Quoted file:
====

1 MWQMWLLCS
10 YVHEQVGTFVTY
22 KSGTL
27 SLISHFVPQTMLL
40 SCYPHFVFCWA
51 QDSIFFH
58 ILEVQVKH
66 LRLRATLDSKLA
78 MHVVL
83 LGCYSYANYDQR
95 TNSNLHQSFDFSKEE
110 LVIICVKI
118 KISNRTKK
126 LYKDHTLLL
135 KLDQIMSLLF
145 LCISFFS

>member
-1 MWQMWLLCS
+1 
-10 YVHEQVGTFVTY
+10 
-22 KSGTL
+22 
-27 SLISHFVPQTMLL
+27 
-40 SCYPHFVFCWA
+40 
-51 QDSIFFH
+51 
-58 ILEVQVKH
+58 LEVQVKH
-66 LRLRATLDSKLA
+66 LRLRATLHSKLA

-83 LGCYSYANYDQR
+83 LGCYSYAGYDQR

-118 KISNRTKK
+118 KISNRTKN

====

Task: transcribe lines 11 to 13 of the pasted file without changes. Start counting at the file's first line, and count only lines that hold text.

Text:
95 TNSNLHQSFDFSKEE
110 LVIICVKI
118 KISNRTKK